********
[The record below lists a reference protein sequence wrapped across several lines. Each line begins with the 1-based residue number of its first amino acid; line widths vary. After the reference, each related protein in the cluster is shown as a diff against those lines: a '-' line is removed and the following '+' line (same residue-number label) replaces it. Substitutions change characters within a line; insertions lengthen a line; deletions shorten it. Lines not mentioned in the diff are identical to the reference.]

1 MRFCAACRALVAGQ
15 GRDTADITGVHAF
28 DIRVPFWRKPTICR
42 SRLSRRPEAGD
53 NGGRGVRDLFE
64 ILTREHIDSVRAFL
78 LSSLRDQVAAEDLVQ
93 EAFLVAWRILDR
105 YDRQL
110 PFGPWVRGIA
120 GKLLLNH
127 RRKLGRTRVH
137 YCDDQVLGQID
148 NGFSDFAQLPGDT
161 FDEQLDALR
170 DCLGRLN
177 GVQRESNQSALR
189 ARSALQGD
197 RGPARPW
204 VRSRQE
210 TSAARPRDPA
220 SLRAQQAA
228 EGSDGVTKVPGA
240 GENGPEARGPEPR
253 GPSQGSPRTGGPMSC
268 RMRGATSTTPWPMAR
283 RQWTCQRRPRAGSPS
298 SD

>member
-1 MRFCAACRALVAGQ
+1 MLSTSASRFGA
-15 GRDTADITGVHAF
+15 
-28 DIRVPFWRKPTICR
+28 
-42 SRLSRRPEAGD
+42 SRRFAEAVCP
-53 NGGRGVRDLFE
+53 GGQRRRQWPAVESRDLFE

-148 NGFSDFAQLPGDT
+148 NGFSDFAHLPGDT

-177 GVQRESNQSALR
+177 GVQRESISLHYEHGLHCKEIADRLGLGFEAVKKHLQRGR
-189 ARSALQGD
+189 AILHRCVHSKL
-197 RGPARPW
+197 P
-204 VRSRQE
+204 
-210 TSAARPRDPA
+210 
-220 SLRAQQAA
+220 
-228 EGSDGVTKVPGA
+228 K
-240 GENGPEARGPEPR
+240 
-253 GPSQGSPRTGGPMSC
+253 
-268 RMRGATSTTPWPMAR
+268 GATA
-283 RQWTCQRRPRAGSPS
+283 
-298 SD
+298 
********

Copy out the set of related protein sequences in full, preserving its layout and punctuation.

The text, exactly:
[The record below lists a reference protein sequence wrapped across several lines. Each line begins with the 1-based residue number of its first amino acid; line widths vary. After the reference, each related protein in the cluster is shown as a diff against those lines: a '-' line is removed and the following '+' line (same residue-number label) replaces it. Substitutions change characters within a line; insertions lengthen a line; deletions shorten it. Lines not mentioned in the diff are identical to the reference.]

1 MRFCAACRALVAGQ
15 GRDTADITGVHAF
28 DIRVPFWRKPTICR
42 SRLSRRPEAGD
53 NGGRGVRDLFE
64 ILTREHIDSVRAFL
78 LSSLRDQVAAEDLVQ
93 EAFLVAWRILDR
105 YDRQL
110 PFGPWVRGIA
120 GKLLLNH
127 RRKLGRTRVH
137 YCDDQVLGQID
148 NGFSDFAQLPGDT
161 FDEQLDALR
170 DCLGRLN
177 GVQRESNQSALR
189 ARSALQGD
197 RGPARPW
204 VRSRQE
210 TSAARPRDPA
220 SLRAQQAA
228 EGSDGVTKVPGA
240 GENGPEARGPEPR
253 GPSQGSPRTGGPMSC
268 RMRGATSTTPWPMAR
283 RQWTCQRRPRAGSPS
298 SD

>member
-1 MRFCAACRALVAGQ
+1 MLSTSASRFGA
-15 GRDTADITGVHAF
+15 
-28 DIRVPFWRKPTICR
+28 
-42 SRLSRRPEAGD
+42 SRRFAEAVCP
-53 NGGRGVRDLFE
+53 GGQRRRQWPAVESRDLFE

-148 NGFSDFAQLPGDT
+148 NGFSDFAHLPGDT

-177 GVQRESNQSALR
+177 GVQRESISLHYEHGLHCKEIADRLGLGFEAVKKHLQRGR
-189 ARSALQGD
+189 AILHRCVHSKL
-197 RGPARPW
+197 P
-204 VRSRQE
+204 
-210 TSAARPRDPA
+210 
-220 SLRAQQAA
+220 
-228 EGSDGVTKVPGA
+228 K
-240 GENGPEARGPEPR
+240 
-253 GPSQGSPRTGGPMSC
+253 
-268 RMRGATSTTPWPMAR
+268 GATA
-283 RQWTCQRRPRAGSPS
+283 
-298 SD
+298 